Sexist Dialogues In Bollywood Movies That Are Disguised As Backhand Compliments

In the past decade, some films have come up with really creative ways to deliver sexist dialogue disguised in the form of backhand compliments. Let’s take a look back at some movies that featured camouflaged, sexist dialogues.

Kalyani Ganesan
Jun 03, 2023 03:44 IST
Sexist Dialogues In Movies
Bollywood has long promoted misogyny, sexism, and objectification of women to the extent that it has become synonymous with romance. From problematic concepts like women’s no means yes to a determined stalker finally managing to woo the girl, Indian cinema has normalised several disturbing concepts that have made their way into society.

Following a glorious feminist intervention in my mid-20s, my perspectives changed—not just on life but on what cinema ingrains in us. It helped me understand that many so-called "funny," "harmless," "romantic," or "emotional" dialogues in films subtly reeked of misogyny and sexism.

Sexist Dialogues In Movies

Most of us grew up thinking that "pyar se de rahe hain, rakh lo warna thappar maar ke bhi di sakti hai," from Dabangg was romantic, "Subha se shaam peecha karo, ghar ke baahar, school ke baahar, bazaar mein, aur ladki ko itna thaka do ke woh tak ke haan bolde" was the ideal way for a man to woo his love interest. In fact, during our adolescent years, many of us believed that love was something like this. Some of us would have even gotten into toxic relationships because movies have romanticised toxicity and abuse as love.


As we grew older, most of us would have realised that many films actually fed us crap. It’s 2023 now, but is Bollywood, or any film industry for that matter, completely free of sexism and misogyny? Not really. Over the past decade, we’ve gradually been talking about problematic concepts in films, but that has certainly not swept away sexism from cinema.

In fact, some films have come up with really creative ways to deliver ">sexist dialogue disguised in the form of backhand compliments. Let’s take a look back at some movies that featured camouflaged, sexist dialogues.

Yeh Jawaani Hai Deewani


Bunny to Naina: "Tumhari jaisi ladki flirting ke liye nahi, isq ke liye bana hai." When I rewatched YJHD, the adult me wanted to question Bunny, "What exactly is the kind of girl that’s made for flirting and for love, and how do you distinguish between the two, Mr Love Guru?" So basically, Bunny feels Naina is the "good girl" who deserves true love and not the "bad girl," who would probably be fine with flirting around according to patriarchal standards.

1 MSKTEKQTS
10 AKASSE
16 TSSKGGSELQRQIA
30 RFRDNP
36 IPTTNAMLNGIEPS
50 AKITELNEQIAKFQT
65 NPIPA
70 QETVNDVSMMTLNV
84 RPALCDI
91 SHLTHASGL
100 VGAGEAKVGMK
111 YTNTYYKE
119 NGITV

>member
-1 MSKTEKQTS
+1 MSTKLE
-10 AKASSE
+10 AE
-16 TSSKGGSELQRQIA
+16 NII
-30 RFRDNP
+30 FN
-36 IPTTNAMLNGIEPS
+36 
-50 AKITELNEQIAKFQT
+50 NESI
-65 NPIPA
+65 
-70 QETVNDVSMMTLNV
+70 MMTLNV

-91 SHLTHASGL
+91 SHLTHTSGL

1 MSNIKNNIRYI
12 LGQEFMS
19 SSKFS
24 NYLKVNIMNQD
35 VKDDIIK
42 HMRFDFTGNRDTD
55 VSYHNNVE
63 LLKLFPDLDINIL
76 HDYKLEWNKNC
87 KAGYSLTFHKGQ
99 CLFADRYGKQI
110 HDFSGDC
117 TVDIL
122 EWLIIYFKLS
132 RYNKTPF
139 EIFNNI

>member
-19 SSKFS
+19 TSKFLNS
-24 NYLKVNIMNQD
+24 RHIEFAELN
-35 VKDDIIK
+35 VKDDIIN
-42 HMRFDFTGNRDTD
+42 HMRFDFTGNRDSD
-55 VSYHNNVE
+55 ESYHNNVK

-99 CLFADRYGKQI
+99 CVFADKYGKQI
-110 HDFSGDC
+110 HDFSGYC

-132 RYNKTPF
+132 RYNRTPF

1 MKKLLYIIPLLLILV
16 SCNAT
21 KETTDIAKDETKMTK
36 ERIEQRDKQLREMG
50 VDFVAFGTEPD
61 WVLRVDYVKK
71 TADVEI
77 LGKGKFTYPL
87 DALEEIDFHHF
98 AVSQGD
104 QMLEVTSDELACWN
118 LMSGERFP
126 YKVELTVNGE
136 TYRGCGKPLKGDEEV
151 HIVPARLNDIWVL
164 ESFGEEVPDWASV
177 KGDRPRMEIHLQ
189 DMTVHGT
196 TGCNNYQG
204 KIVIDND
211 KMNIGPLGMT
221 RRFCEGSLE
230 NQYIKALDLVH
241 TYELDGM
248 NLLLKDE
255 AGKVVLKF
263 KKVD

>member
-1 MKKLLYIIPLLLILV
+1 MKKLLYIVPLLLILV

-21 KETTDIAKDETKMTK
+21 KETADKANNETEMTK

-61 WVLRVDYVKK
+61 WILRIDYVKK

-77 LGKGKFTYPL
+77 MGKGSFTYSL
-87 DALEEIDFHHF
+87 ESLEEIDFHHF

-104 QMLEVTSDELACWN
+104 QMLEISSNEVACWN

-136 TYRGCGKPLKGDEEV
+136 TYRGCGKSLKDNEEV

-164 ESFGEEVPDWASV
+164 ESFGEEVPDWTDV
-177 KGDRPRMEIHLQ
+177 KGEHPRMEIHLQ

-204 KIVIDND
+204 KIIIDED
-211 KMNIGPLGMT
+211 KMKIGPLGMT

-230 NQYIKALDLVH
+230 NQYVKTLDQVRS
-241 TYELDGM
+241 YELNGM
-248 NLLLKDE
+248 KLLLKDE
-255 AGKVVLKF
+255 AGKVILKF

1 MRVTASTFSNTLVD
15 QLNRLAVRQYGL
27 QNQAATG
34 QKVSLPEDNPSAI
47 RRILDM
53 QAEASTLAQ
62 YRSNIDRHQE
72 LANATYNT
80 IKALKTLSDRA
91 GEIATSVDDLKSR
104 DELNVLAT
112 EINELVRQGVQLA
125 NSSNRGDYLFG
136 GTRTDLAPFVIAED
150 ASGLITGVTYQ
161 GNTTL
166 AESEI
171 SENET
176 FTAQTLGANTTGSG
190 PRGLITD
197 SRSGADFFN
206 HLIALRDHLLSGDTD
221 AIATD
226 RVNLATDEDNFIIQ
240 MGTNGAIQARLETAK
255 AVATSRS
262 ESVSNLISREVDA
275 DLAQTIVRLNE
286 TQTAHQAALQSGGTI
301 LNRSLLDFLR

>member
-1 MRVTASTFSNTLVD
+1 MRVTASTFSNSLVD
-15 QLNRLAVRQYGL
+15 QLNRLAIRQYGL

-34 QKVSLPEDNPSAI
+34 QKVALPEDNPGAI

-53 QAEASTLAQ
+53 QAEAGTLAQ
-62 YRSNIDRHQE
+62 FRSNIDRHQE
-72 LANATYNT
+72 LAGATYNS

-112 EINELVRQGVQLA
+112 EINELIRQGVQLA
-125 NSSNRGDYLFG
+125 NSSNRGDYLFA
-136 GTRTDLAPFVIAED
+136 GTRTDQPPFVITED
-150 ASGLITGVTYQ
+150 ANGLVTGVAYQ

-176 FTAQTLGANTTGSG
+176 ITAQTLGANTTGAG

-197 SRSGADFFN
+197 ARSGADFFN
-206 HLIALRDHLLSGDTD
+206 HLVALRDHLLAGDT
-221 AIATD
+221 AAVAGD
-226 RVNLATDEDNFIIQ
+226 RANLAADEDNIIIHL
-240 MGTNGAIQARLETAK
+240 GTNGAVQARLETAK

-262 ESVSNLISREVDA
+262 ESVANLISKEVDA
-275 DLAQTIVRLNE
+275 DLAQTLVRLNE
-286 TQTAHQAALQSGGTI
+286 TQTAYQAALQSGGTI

English Vinglish

Sashi’s husband, Satish, makes a comment on Sashi’s cooking skills at a family gathering. He says, "And my wife, she was born to make ladoos. Arey mein tareef kar raha hoon baba." Are women born just to cook? Just because they stuff your tummy with delicious food, does that mean their entire existence is reduced to the kitchen? This is a classic example of how many husbands demean their wives in public gatherings and then call it a joke.


Dil Dhadakne Do

The film has a scene where Manav, Ayesha’s misogynistic husband, flaunts how he has "allowed" Ayesha to run her own business. He says, "Meri dad ki generation tak kisi aurat mein kaam nahi kiya, never! But meine Aisha ko allow kiya business karane ke liye." Leaving me with no points to add, Kabir slams down Manav by asking, "Why does Ayesha need your permission to do what she wants?" Why should a husband hold himself in a position of authority and "allow" his wife to pursue a career? Isn’t that still control?

Kabir Singh


Kabir Singh, who takes the liberty to "claim" ownership over Preethi, whom he had apparently fallen in love with, tells her, "These healthy chicks, they are like teddy bears. A good-looking chick and a healthy chick—trust me, it’s a great combination." Excuse me, are women some sort of food item to be called "combinations?" Besides, did he just stereotype female friendship? That’s sick! Needless to say, Kabir is the embodiment of misogyny!

Haseen Dilrubha

When Rishu goes to "see" the potential bride, Rani, her mother says how Rani had made all the sweets and savouries and how well she takes care of the house while explaining that she is "sarvaguna sampan" and that their marriage should be immediately finalised. So, does this mean that women who don’t know how to cook, clean, and take care of the house don’t deserve to get married? When are we going to realise that household chores are life skills and not wife skills?


Suggested Reading: 18 Sexist Dialogues Bollywood Should Put a Delete On

Views expressed by the author are their own

Image Credits: Screengrab - Netflix via YouTube and YouTube

#Sexist Dialogues In Movies #Sexism In Movies